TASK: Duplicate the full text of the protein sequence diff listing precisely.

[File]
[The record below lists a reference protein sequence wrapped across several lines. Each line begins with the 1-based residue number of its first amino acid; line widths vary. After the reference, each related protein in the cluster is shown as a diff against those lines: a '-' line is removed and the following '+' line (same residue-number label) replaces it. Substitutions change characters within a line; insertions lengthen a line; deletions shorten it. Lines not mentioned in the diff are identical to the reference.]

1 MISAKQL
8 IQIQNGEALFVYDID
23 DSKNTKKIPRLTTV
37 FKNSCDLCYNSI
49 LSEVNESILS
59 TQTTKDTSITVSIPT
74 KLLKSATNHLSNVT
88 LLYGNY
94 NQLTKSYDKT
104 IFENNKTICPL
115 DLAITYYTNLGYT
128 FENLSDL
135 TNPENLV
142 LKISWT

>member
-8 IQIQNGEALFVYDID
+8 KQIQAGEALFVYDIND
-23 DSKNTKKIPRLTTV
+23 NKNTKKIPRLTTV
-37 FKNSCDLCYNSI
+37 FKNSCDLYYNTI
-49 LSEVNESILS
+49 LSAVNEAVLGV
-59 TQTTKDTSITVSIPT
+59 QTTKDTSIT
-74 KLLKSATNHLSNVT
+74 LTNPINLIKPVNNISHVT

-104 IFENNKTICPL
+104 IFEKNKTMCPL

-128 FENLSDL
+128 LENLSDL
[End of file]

[The record below lists a reference protein sequence wrapped across several lines. Each line begins with the 1-based residue number of its first amino acid; line widths vary. After the reference, each related protein in the cluster is shown as a diff against those lines: a '-' line is removed and the following '+' line (same residue-number label) replaces it. Substitutions change characters within a line; insertions lengthen a line; deletions shorten it. Lines not mentioned in the diff are identical to the reference.]

1 MISAKQL
8 IQIQNGEALFVYDID
23 DSKNTKKIPRLTTV
37 FKNSCDLCYNSI
49 LSEVNESILS
59 TQTTKDTSITVSIPT
74 KLLKSATNHLSNVT
88 LLYGNY
94 NQLTKSYDKT
104 IFENNKTICPL
115 DLAITYYTNLGYT
128 FENLSDL
135 TNPENLV
142 LKISWT

>member
-8 IQIQNGEALFVYDID
+8 KQIQAGEALFVYDIND
-23 DSKNTKKIPRLTTV
+23 NKNTKKIPRLTTV
-37 FKNSCDLCYNSI
+37 FKNSCDLYYNTI
-49 LSEVNESILS
+49 LSAVNEAVLGV
-59 TQTTKDTSITVSIPT
+59 QTTKDTSIT
-74 KLLKSATNHLSNVT
+74 LTNPINLIKPVNNISHVT

-104 IFENNKTICPL
+104 IFEKNKTMCPL

-128 FENLSDL
+128 LENLSDL